Event Title

Characterization of Thrombin-Aptamer Binding Using Fluorescence Anisotropy

Location

Science Center, Bent Corridor

Start Date

10-27-2017 6:00 PM

End Date

10-27-2017 6:40 PM

Poster Number

19

Abstract

Without a general screening test for ovarian cancer, patients are most often diagnosed at advanced stages of the disease, where survival is the bleakest. Aptamers are potential alternatives to antibodies, which are currently used to probe for ovarian cancer, and may provide the basis for this general screening test. Development of these tests require a well characterized model system. Thrombin, a blood clotting enzyme, has two well-studied aptamers that often act as this model system. Literature values for their dissociation constants (KD—the measure of binding affinity) vary widely, making the thrombin-aptamer systems difficult to use accurately as models. Because of the literature KD’s wide variability, the Whelan lab characterized the thrombin-aptamer systems’ binding affinity in different buffer/ion environments using a fluorescence anisotropy assay. In FA, polarized light is shined onto fluorescently-labeled molecules, which then rotate and emit polarized light in various directions. Larger molecules, like proteinaptamer complexes, rotate more slowly and emit light in fewer directions resulting in higher anisotropy values. Aptamer concentration was held constant while thrombin concentration varied. Anisotropy values were gathered at each thrombin concentration and put into a Hill plot, from which the KD was derived. With these assays, the Whelan lab is measuring the strength of thrombin-aptamer binding while observing the effects of ions. By establishing criteria for “normal” thrombin-aptamer binding and ionic effects on this binding, the thrombin-aptamer system can be better utilized as a model system. As a model system, the thrombin-aptamer system can be used to test new target-aptamer assays and potential diagnostic tests for ovarian cancer and much more.

Major

Biochemistry

Award

Oberlin College Research Fellowship (OCRF)

Project Mentor(s)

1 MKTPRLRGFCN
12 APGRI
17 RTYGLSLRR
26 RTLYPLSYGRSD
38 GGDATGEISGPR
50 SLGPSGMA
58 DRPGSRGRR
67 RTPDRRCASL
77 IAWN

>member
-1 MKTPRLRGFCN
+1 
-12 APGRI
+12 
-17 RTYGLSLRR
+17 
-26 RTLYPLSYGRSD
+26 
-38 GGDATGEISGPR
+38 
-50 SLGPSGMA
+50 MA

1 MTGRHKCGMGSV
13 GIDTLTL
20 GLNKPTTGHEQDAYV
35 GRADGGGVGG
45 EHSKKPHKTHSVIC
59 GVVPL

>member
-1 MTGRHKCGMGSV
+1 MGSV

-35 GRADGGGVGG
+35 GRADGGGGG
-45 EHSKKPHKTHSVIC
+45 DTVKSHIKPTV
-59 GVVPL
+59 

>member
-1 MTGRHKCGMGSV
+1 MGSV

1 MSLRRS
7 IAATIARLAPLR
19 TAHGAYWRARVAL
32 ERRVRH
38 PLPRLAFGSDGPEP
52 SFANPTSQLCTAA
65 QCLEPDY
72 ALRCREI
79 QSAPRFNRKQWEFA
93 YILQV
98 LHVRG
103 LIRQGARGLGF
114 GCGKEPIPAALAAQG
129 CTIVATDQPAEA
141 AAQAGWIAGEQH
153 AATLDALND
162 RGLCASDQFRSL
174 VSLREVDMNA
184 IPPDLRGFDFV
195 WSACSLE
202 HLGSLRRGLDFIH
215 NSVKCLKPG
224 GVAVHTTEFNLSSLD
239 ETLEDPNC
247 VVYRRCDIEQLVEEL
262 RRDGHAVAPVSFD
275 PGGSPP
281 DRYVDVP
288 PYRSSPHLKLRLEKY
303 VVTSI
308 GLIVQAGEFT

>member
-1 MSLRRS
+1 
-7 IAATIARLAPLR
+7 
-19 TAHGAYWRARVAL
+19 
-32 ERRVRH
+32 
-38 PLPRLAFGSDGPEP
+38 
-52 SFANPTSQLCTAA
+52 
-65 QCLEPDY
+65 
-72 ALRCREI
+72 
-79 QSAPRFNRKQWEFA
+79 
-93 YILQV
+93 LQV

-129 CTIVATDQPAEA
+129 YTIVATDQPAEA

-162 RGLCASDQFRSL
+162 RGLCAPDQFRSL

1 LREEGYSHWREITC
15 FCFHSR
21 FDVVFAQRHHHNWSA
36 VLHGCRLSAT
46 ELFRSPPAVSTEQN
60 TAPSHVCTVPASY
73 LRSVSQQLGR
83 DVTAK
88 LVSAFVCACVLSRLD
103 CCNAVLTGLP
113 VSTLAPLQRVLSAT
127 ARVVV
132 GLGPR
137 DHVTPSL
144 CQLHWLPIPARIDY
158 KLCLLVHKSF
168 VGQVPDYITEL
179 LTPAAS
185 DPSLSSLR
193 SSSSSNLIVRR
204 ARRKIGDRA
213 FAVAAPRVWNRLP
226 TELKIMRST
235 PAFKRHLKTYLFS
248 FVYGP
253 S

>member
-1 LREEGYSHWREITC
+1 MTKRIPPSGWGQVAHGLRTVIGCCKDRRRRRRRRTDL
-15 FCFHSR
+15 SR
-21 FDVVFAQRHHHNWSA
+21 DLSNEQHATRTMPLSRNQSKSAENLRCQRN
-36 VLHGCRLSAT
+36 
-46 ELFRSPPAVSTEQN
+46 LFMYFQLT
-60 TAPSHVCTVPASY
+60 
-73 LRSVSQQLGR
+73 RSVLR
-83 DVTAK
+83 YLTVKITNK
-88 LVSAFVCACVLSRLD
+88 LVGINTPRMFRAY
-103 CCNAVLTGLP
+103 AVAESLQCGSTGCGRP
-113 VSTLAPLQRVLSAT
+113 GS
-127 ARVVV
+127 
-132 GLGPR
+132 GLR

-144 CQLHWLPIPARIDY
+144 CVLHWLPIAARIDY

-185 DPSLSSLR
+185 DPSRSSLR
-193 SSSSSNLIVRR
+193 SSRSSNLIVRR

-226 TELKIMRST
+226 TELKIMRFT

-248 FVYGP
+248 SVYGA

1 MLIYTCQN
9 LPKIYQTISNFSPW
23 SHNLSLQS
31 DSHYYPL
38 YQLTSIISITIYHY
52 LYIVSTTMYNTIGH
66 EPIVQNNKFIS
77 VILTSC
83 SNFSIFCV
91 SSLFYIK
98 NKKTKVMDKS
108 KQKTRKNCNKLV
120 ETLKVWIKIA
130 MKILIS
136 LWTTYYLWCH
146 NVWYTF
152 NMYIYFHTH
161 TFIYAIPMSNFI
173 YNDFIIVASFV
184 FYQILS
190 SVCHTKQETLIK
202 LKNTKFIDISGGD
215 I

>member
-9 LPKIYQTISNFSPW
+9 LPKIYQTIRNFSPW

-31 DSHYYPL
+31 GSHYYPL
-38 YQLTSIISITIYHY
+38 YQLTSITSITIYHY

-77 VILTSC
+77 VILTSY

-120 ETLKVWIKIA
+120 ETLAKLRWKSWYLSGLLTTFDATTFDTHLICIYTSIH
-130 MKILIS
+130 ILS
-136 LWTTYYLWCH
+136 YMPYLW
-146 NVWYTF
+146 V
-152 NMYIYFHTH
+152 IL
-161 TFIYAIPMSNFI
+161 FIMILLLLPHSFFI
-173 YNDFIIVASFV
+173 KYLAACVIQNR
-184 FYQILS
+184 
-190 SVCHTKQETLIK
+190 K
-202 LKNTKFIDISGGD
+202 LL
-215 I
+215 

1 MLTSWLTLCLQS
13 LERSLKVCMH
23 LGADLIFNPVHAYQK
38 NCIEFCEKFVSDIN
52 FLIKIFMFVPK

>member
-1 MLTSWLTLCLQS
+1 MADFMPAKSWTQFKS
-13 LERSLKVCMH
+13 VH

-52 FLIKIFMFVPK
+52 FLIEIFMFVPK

Rebecca Whelan, Chemistry

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Oct 27th, 6:00 PM Oct 27th, 6:40 PM

Characterization of Thrombin-Aptamer Binding Using Fluorescence Anisotropy

Science Center, Bent Corridor

Without a general screening test for ovarian cancer, patients are most often diagnosed at advanced stages of the disease, where survival is the bleakest. Aptamers are potential alternatives to antibodies, which are currently used to probe for ovarian cancer, and may provide the basis for this general screening test. Development of these tests require a well characterized model system. Thrombin, a blood clotting enzyme, has two well-studied aptamers that often act as this model system. Literature values for their dissociation constants (KD—the measure of binding affinity) vary widely, making the thrombin-aptamer systems difficult to use accurately as models. Because of the literature KD’s wide variability, the Whelan lab characterized the thrombin-aptamer systems’ binding affinity in different buffer/ion environments using a fluorescence anisotropy assay. In FA, polarized light is shined onto fluorescently-labeled molecules, which then rotate and emit polarized light in various directions. Larger molecules, like proteinaptamer complexes, rotate more slowly and emit light in fewer directions resulting in higher anisotropy values. Aptamer concentration was held constant while thrombin concentration varied. Anisotropy values were gathered at each thrombin concentration and put into a Hill plot, from which the KD was derived. With these assays, the Whelan lab is measuring the strength of thrombin-aptamer binding while observing the effects of ions. By establishing criteria for “normal” thrombin-aptamer binding and ionic effects on this binding, the thrombin-aptamer system can be better utilized as a model system. As a model system, the thrombin-aptamer system can be used to test new target-aptamer assays and potential diagnostic tests for ovarian cancer and much more.